History of the Federal Judiciary

History of the Federal Judiciary

  Olmstead v. United States: The Constitutional Challenges of Prohibition Enforcement
Historical Documents

Amicus curiae brief of telephone companies submitted to the Supreme Court in Olmstead v. United States

The leading telephone companies of the day and their business association filed an amicus curiae brief, which is a way for a person or group interested in the case, but not a party to the case, to submit a statement of related legal arguments. Clearly fearful that telephone companies would suffer if people thought that their telephone conversations were not private, the telephone industry argued that the telephone had “become part and parcel of the social and business intercourse of the people.” It was a public service just like the mails and therefore was deserving of protection under the Fourth and Fifth Amendments, as well as through the existing state laws.

[Document Source: Olmstead v. United States, 277 U.S. 438 (1928).]

Messrs. Otto B. Rupp, Charles M. Bracelen, Robert H. Strahan and Clarence B. Randall on behalf of The Pacific Telephone and Telegraph Company, American Telephone and Telegraph Company, United States Independent Telephone Association, and the Tri-State Telephone and Telegraph Company, as amici curiae, filed a brief by special leave of Court.

The petitioners were using the telephone lines and facilities of the local telephone company, such as were available to everyone without discrimination. The function of a telephone system in our modern economy is, so far as reasonably practicable, to enable any two persons at a distance to converse privately with each other as they might do if both were personally present in the privacy of the home or office of either one. When the lines of two “parties” are connected at the central office, they are intended to be devoted to their exclusive use, and in that sense to be turned over to their exclusive possession. A third person who taps the lines violates the property rights of both persons then using the telephone, and of the telephone company as well. . . .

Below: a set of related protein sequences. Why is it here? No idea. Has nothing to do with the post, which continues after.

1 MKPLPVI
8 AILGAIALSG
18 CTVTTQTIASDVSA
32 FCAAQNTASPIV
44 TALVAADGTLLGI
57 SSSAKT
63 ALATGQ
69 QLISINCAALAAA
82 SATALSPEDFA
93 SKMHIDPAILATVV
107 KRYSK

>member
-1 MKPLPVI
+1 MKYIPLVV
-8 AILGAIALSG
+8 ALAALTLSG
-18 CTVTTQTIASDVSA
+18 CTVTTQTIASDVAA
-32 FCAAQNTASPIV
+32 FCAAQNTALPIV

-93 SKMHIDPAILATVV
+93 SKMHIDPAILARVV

It is of the very nature of the telephone service that it shall be private; and hence it is that wire tapping has been made an offense punishable either as a felony or misdemeanor by the legislatures of twenty-eight States, and that in thirty-five States there are statutes in some form intended to prevent the disclosure of telephone or telegraph messages, either by connivance with agents of the companies or otherwise.

The wire tapper destroys this privacy. He invades the “person” of the citizen, and his “house,” secretly and without warrant. Having regard to the substance of things, he would not do this more truly if he secreted himself in the home of the citizen.